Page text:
How NASCAR’s Next-Gen Car Will Be Judged

There are three qualifications that will ultimately determine the success of the revolutionary new NASCAR Cup Series car that will debut next season during Daytona Speedweeks.

Those pillars are closer competition, cost containment and manufacturer relevance.

Of the three, that last qualification is arguably the most important. Simply stated, history will remember how many additional OEMs the Next-Generation platform was or wasn’t responsible for delivering during its life cycle.

This is a matter of not just the chassis and body but also the hybrid engine that is set to follow it over the next several seasons.

It would not be an overstatement to suggest that this is a pivotal crossroads in the history of NASCAR and the sanctioning body has responded aggressively.

Make no mistake, the Next-Gen is a spec car in every sense of the word, no matter how much the industry may not like using it. They prefer to call it a ‘standardized parts’ platform. Regardless, for the first time in Cup Series history, single source manufacturers will be responsible for building the chassis, providing parts and supplying a carbon composite body.

What is different is the stylings of each body with Chevrolet, Ford and Toyota having distinctively different shells that more closely resemble the showroom counterpart Camaro, Mustang and Camry. The platform will continue to use the current generation internal combustion, pushrod V8 produced by each manufacturer as well.

At some point over the next decade, that engine will be phased out with a hybrid, and that is when NASCAR must deliver additional OEMs.

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“In my opinion, the importance of this car can’t be overstated,” said NASCAR president Steve Phelps in February. “There are many things that Next Gen will do for us as a sport when it rolls out in 2022. The styling is going to be amazing. I think the racing is going to be better based on the aerodynamics of the vehicle.

“The costs associated with the vehicle will be lower in terms of its absolute cost as well as the number of cars that will be necessary to run and run up front. Those are all wins for us.

“I believe new OEMs and the relevance of this sport, where this sport now ranks within the sports entertainment landscape, is different than it was a year ago, two years ago, three years ago. With that, as well as the Next Gen car coming out next year, I think there’s going to be some renewed interest from an OEM perspective.”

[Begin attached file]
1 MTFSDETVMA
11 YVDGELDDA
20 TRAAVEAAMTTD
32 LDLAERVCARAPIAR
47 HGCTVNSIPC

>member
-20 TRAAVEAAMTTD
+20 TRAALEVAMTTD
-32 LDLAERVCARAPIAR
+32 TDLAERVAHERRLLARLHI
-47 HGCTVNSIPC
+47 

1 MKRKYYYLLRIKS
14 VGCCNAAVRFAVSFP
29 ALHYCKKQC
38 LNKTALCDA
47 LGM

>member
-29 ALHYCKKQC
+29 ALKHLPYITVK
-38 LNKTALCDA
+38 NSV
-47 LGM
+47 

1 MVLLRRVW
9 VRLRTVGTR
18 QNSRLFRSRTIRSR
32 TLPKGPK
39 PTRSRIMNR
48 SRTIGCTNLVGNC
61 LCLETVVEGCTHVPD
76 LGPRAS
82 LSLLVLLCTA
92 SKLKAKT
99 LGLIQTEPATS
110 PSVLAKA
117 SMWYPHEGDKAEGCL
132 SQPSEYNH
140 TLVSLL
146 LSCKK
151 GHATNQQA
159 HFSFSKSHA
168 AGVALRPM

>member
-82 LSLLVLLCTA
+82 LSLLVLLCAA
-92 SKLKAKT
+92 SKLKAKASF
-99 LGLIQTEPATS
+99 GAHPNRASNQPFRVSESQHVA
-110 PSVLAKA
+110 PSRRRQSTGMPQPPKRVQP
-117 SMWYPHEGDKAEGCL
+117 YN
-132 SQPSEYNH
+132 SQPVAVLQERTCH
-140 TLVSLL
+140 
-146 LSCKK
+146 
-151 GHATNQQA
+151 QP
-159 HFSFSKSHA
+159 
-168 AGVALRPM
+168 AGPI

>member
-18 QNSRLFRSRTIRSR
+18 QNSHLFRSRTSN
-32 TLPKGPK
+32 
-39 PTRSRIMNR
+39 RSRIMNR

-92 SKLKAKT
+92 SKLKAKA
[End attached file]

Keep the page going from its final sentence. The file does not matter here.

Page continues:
And again, that renewed interest has to begin with a new engine.

“I know for a fact we will not have a new OEM unless we change our engine,” Phelps said. “I would be surprised if a new OEM came in without some type of electrification. I’m not talking about all-electric, I’m talking about a hybrid system.”

The only manufacturer that could theoretically come in before a hybrid is introduced would be Dodge, which still has a current-generation Cup Series engine used until it departed the sport in 2013.

However, the cost to develop a hybrid in addition to modernizing the 2012 engine would be astronomical.


18″ aluminum wheels with lower profile tires
New transaxle will combine the transmission and rear gears into one package
Independent rear suspension
Sealed bottom, full underbody and rear diffuser
Redesigned chassis features new front and rear bumpers.
Front and rear clips bolt on to the center section
Composite body and symmetrical car
Engine intake from the grille area with a new longer airbox
Hood exits incorporated to assist with engine cooling

Overall Length:193.3”
Overall Height:50.2”
Weight: 3,200lb (without driver and fuel)
Horsepower:670 hp or 550 hp (track dependent)
Transmission:5-speed sequential shift (plus reverse)

Chassis: Technique
Transaxle: Xtrac
Shocks: Öhlins
Springs: Hyperco
Brakes: AP Racing
Wheels: BBS
Ductwork: Dallara


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NASCAR had considered implementing a carbonfiber chassis but opted to retain its traditional steel tubular frame equivalent for now. The chassis will be supplied by Technique Inc., owned by former Indy car racer Ronnie Johncox, with the company having opened a facility in North Carolina.

In the name of safety, the driver will be moved 1.6” further towards the center of the car and door bars have been moved further outwards.

The Next-Gen features a split exhaust system, which now means exits on both sides, which has generated a radically different sound during tests over the past year. That’s also crated a driver concerns over cooling and driver comfort.

Instead of a four-speed manual gearbox, the Next-Gen features an Xtrac produced five-speed sequential shift (plus reverse) transmission, that will use a ‘gear stick’ rather than a paddle-shifter. It was important to NASCAR that drivers would have to take a hand off the steering wheel to shift on restarts and on road courses.